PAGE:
After discovering the open gate for the mining/forestry road at Cayuse Flats earlier in the week and with some warm September weather about to come to an end I wanted to head back that way to visit Hatchethead - an officially named mountain that sometimes gets mistaken for the unofficially named Claimstake Peak.
Eastpoint Peak TR from earlier in the week.
Driving out to Manning Park from Langley I turn off Highway 3 and approach the bridge/gate. It was closed and I thought I'd be doing another plan B like the day before (Baker area trip) but there's no lock so I opened it, drove through, closed it and continued up the road for about 10km going past the junction I took for Eastpoint access and getting to near the Silverdaisy Pass but the last couple hundred metres of road were a bit rough so I backed up and then parked in an open area where there is the framework of a Nissen styled hut.
Parking at 1740m elevation is nice.
Within 5 minutes I'm at Silverdaisy Pass where the old road/Silverdaisy Trail from Sumallo Grove joins up. Right goes to that peak but I go left and follow a trail that leads towards Claimstake Peak. Well defined for a while it thins out a bit further up but by then the route is straightforward to reach the summit ridge.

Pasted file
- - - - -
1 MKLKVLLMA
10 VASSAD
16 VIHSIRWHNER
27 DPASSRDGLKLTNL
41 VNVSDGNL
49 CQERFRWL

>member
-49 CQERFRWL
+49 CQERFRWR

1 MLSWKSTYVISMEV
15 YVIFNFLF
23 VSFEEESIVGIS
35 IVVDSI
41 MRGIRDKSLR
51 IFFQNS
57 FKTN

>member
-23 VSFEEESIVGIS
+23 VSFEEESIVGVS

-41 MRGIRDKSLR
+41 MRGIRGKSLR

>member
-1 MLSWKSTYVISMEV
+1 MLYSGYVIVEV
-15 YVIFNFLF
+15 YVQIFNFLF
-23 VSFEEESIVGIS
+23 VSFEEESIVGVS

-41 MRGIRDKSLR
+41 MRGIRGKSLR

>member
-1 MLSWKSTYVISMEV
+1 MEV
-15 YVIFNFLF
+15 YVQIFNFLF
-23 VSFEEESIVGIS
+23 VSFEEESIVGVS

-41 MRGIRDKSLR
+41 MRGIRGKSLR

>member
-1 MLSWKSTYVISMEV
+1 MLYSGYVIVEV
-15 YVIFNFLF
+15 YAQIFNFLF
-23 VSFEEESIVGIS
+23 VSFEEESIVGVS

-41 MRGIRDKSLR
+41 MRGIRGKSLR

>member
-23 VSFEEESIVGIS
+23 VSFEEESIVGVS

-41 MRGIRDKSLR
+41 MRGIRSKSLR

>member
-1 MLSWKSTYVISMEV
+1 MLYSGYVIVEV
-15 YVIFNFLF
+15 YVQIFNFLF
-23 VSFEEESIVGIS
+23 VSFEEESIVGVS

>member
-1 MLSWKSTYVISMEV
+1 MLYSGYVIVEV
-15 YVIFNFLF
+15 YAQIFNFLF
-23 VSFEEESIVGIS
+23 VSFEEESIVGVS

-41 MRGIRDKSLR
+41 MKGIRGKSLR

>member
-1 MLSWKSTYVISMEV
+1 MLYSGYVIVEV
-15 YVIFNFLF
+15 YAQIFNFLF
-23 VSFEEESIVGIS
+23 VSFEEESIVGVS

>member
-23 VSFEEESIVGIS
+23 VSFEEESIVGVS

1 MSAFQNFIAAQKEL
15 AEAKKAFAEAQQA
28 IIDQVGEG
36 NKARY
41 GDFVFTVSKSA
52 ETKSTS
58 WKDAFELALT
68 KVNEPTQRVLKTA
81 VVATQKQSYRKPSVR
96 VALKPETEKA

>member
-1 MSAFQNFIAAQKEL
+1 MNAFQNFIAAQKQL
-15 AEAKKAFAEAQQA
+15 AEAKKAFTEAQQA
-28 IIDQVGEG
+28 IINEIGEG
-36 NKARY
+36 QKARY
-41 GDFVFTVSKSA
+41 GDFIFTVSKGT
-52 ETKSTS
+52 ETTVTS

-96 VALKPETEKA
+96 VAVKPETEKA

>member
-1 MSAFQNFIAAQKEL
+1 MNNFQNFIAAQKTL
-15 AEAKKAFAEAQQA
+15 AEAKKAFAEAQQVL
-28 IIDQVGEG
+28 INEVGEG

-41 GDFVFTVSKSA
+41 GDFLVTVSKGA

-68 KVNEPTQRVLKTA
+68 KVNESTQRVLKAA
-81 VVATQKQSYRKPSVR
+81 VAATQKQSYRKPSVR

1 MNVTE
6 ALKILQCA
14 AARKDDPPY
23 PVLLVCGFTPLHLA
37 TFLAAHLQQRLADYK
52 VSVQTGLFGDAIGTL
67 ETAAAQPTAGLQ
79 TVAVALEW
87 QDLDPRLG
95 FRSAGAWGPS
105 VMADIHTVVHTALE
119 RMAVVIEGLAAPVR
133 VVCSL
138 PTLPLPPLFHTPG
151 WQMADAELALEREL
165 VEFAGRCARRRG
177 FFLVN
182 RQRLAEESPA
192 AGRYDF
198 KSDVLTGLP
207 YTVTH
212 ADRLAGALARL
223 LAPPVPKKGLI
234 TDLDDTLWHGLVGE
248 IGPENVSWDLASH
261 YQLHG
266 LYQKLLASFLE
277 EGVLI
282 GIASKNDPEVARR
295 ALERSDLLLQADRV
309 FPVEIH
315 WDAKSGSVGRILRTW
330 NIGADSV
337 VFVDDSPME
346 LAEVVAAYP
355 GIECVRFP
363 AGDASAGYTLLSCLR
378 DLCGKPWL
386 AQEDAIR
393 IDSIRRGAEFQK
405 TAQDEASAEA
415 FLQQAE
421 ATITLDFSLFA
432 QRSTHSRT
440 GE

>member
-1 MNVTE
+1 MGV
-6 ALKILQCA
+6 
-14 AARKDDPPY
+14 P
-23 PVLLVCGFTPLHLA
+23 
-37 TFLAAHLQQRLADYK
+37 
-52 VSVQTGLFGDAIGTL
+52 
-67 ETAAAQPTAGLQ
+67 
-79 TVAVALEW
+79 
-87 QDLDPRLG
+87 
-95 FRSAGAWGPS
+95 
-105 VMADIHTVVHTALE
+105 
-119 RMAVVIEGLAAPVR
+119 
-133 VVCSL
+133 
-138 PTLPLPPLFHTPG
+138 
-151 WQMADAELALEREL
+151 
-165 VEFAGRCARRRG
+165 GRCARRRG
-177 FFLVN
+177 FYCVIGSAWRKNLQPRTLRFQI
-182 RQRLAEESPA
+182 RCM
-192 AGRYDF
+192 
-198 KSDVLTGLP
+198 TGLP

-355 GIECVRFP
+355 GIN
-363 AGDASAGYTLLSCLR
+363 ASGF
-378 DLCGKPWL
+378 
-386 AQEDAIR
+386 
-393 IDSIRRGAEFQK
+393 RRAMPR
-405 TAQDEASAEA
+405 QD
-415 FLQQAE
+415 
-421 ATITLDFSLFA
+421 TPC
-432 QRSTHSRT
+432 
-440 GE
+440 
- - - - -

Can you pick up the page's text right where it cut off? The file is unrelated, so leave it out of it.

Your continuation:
Summit ridge of Claimstake. High point is around to the right.
This was the trickiest part of the day as the ridge is chossy at times but soon I'm atop the summit (2045m) which features many types of insects. There are plenty of wasps (which were hassling the flying ants) but they left me alone. Throughout most of the trip there was a background buzz and I can only guess that as the wasps are not defending their nests they have no issue with me walking amongst them.
From here I get a good view of the ridge that connects Claimstake to Hatchethead and it looks pretty joyous from where I'm standing. A large burn came up the south slopes many years ago and there is a very defined and open ridge crest that looks to go all the way.
Wide open ridge walking towards Hatchethead. Outram rear right.
Some steep slopes in a couple of spots but this was some great ridge walking. Good views, nice late summer colours, standing and fallen burnt snags, blueberries still on the low vines and the sun providing plenty of warmth. I was happy.
The steep northern face of Mount Brice on the other side of the Twenty Six Mile Creek Valley.
The burnt snags I found to be very photogenic. The fallen ones could be a bit of a tripping hazard if one's eyes were too busy looking at the views.
Looking back up the ridge. Hozomeen in the background.
Silvertip dominates the view as to the west.
Colours along the ridge with Hozomeen and Shawatum to the south.
Approaching the low sections of the ridge with a view towards the peak and it looks wide open to get there.
An (another) idea of the very walkable and scenic terrain to travel.
The 2 low spots along the ridge did feature some young trees and bush but were easily negotiated. I caught the edge of my boot on a broken branch of a fallen snag and fell heavily but luckily didn't land on anything hard or pointy.